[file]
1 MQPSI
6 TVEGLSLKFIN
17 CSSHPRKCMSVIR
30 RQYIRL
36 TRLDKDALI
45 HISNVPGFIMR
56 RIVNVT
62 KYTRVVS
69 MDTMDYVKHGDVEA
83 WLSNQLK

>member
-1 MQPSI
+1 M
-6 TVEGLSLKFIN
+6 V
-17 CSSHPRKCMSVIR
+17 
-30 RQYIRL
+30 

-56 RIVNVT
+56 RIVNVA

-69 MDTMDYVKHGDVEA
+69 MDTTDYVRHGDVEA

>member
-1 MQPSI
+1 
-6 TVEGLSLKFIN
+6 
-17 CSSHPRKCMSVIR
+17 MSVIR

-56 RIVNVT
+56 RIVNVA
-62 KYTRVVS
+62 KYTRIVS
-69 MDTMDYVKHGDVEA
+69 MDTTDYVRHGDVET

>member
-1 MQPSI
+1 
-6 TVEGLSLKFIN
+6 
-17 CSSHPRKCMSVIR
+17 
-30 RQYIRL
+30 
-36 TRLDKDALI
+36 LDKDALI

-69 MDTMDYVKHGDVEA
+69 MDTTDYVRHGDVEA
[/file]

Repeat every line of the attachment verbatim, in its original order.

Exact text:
1 MQPSI
6 TVEGLSLKFIN
17 CSSHPRKCMSVIR
30 RQYIRL
36 TRLDKDALI
45 HISNVPGFIMR
56 RIVNVT
62 KYTRVVS
69 MDTMDYVKHGDVEA
83 WLSNQLK

>member
-1 MQPSI
+1 M
-6 TVEGLSLKFIN
+6 V
-17 CSSHPRKCMSVIR
+17 
-30 RQYIRL
+30 

-56 RIVNVT
+56 RIVNVA

-69 MDTMDYVKHGDVEA
+69 MDTTDYVRHGDVEA

>member
-1 MQPSI
+1 
-6 TVEGLSLKFIN
+6 
-17 CSSHPRKCMSVIR
+17 MSVIR

-56 RIVNVT
+56 RIVNVA
-62 KYTRVVS
+62 KYTRIVS
-69 MDTMDYVKHGDVEA
+69 MDTTDYVRHGDVET

>member
-1 MQPSI
+1 
-6 TVEGLSLKFIN
+6 
-17 CSSHPRKCMSVIR
+17 
-30 RQYIRL
+30 
-36 TRLDKDALI
+36 LDKDALI

-69 MDTMDYVKHGDVEA
+69 MDTTDYVRHGDVEA